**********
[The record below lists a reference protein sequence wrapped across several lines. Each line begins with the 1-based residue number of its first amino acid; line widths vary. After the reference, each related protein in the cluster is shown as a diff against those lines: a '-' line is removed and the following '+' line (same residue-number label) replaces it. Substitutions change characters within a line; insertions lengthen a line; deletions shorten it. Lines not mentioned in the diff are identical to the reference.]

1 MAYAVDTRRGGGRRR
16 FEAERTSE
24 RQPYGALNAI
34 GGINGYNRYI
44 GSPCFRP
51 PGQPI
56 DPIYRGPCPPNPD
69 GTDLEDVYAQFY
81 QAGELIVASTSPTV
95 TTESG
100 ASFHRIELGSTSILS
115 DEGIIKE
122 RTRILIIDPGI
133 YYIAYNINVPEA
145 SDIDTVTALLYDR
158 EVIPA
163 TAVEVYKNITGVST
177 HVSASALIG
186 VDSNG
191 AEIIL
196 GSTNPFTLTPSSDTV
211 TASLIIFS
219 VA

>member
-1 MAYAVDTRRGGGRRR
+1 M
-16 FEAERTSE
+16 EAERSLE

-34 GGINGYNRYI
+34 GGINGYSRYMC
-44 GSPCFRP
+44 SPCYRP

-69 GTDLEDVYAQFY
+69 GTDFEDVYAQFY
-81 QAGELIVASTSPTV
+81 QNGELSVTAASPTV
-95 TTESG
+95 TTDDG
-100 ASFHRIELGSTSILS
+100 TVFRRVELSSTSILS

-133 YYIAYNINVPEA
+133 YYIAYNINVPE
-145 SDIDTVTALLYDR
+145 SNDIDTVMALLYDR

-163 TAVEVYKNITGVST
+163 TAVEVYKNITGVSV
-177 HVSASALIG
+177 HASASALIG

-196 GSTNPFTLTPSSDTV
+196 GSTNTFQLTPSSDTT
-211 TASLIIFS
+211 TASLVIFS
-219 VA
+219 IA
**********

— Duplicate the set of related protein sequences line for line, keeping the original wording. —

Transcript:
[The record below lists a reference protein sequence wrapped across several lines. Each line begins with the 1-based residue number of its first amino acid; line widths vary. After the reference, each related protein in the cluster is shown as a diff against those lines: a '-' line is removed and the following '+' line (same residue-number label) replaces it. Substitutions change characters within a line; insertions lengthen a line; deletions shorten it. Lines not mentioned in the diff are identical to the reference.]

1 MAYAVDTRRGGGRRR
16 FEAERTSE
24 RQPYGALNAI
34 GGINGYNRYI
44 GSPCFRP
51 PGQPI
56 DPIYRGPCPPNPD
69 GTDLEDVYAQFY
81 QAGELIVASTSPTV
95 TTESG
100 ASFHRIELGSTSILS
115 DEGIIKE
122 RTRILIIDPGI
133 YYIAYNINVPEA
145 SDIDTVTALLYDR
158 EVIPA
163 TAVEVYKNITGVST
177 HVSASALIG
186 VDSNG
191 AEIIL
196 GSTNPFTLTPSSDTV
211 TASLIIFS
219 VA

>member
-1 MAYAVDTRRGGGRRR
+1 M
-16 FEAERTSE
+16 EAERSLE

-34 GGINGYNRYI
+34 GGINGYSRYMC
-44 GSPCFRP
+44 SPCYRP

-69 GTDLEDVYAQFY
+69 GTDFEDVYAQFY
-81 QAGELIVASTSPTV
+81 QNGELSVTAASPTV
-95 TTESG
+95 TTDDG
-100 ASFHRIELGSTSILS
+100 TVFRRVELSSTSILS

-133 YYIAYNINVPEA
+133 YYIAYNINVPE
-145 SDIDTVTALLYDR
+145 SNDIDTVMALLYDR

-163 TAVEVYKNITGVST
+163 TAVEVYKNITGVSV
-177 HVSASALIG
+177 HASASALIG

-196 GSTNPFTLTPSSDTV
+196 GSTNTFQLTPSSDTT
-211 TASLIIFS
+211 TASLVIFS
-219 VA
+219 IA